Major: Social Work
Year of Graduation: 2000
Current Job: Social Worker, St. Cloud Veteran's Medical Center
What makes you look forward to coming to work each day?
I am fortunate to have an opportunity to make a difference in someone's life every day. My clients are people who are looking for someone to weave strands of hope into their lives. My clients are people who have reached a point in their lives where they are reaching out to someone for help. I consider it a great privilege to be a person they can confide in as they try to make changes in their lives. It takes a lot of courage for someone to allow themselves to be vulnerable and ask for help. I don't take that privilege for granted.
What are some of the things you were involved in during college that helped you initially begin your career?
I volunteered as a mentor for elementary students in Saint Cloud during my first year at SJU. I was also involved with the Admissions Department in recruiting more students of color. I was a member of the Cultural Affairs Board, Social Work Club, and the Chicano-Latino Student Organization. The combined involvement with the central Minnesota community and the university contributed to my desire to do more. As a sophomore, I began to work with the Admissions Department in developing an outreach program for Latino youth in central Minnesota. By my senior year at SJU, with the support of the university, I had developed the Fast Forward Youth Program (FFYP). We had procured an endowment for the program, utilized over 100 CSB/SJU students as volunteer Tutor-Mentors and enrolled more than 60 Latino youth from the Willmar, St. Cloud, and Rocori school districts. Over the past ten years, FFYP has had more than 500 CSB/SJU students serve as volunteers and worked with hundreds of youth. Today, the program is still running strong and has expanded to serve other populations.
How has the liberal arts education you received at CSB/SJU helped you?
The education I received inside and outside of the classroom at CSB/SJU has helped me to become the good man I am today. There was an exceptional staff in the Social Work Department who provided me with guidance and nurtured my passion for social activism. I still recall many of the lectures with Dr. Ralph Holcomb which focused on exploring the strengths of a person instead of their weaknesses. It was through my Social Work education at CSB/SJU that I learned the importance of empathy, humility, compassion, and hard work.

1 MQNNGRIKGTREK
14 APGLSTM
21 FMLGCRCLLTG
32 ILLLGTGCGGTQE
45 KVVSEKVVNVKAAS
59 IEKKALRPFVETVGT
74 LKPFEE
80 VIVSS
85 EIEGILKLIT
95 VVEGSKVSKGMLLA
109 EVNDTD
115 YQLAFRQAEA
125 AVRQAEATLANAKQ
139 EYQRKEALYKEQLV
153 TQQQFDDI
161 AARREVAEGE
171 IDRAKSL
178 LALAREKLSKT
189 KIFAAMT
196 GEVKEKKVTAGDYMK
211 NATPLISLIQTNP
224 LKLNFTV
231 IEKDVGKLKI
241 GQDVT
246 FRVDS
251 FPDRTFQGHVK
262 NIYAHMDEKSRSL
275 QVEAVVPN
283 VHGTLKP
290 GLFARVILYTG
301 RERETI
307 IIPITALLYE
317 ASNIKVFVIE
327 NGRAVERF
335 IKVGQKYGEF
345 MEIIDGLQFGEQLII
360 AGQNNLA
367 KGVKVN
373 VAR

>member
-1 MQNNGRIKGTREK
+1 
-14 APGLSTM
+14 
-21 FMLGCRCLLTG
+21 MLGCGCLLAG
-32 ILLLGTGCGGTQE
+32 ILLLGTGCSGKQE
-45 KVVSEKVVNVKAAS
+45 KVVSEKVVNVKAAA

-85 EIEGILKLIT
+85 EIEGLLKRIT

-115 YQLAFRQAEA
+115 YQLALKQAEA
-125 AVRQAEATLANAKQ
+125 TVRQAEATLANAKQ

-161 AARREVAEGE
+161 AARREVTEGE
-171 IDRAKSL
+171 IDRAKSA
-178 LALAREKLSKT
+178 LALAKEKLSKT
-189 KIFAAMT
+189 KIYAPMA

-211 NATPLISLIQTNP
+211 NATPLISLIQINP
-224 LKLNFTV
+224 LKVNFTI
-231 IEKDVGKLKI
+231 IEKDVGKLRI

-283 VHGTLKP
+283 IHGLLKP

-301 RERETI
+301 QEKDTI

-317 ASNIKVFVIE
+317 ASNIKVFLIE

Describe a typical day at work.
My day at work begins at 7:30 a.m. with our "Morning Report". All of the mental health staff in our building meets each morning to discuss the previous day and night with our patients. The morning involves meeting with the veterans in a large group, individual therapy sessions, and facilitation of a therapy group. I may also have consultations with other members of our staff such as nurses, psychiatrists, psychologists, additional therapist, etc. The afternoon usually consists of another therapy group that I facilitate as well as miscellaneous meetings or doing progress notes on my clients. Most days I'm done by 4 pm, but sometimes I will meet with clients beyond that time if necessary.
What advice would you give to students as they contemplate their major and/or career choices?
Pursue your passion! If you are as fortunate as I am, your passion will be something you are good at doing on a daily basis. If you don't know what your passion is, try a variety of things until you find something that invokes passion from you. It should be something you look forward to doing more often than not. It should be something that makes you feel good about yourself. You'll know when you find it. I took courses in many of the social sciences before I decided on Social Work. Once you find your passion, work hard and invest yourself in learning as much as you can about the subject. Challenge yourself by doing something that you haven't done. You'll find it's easier to get motivated about working in a particular field or subject if you are passionate about it. Lastly, I would encourage you to remember a quote I refer to often in my life. It is a quote by Pericles which states, "What you leave behind is not what is engraved in stone monuments, but what is woven into the lives of others."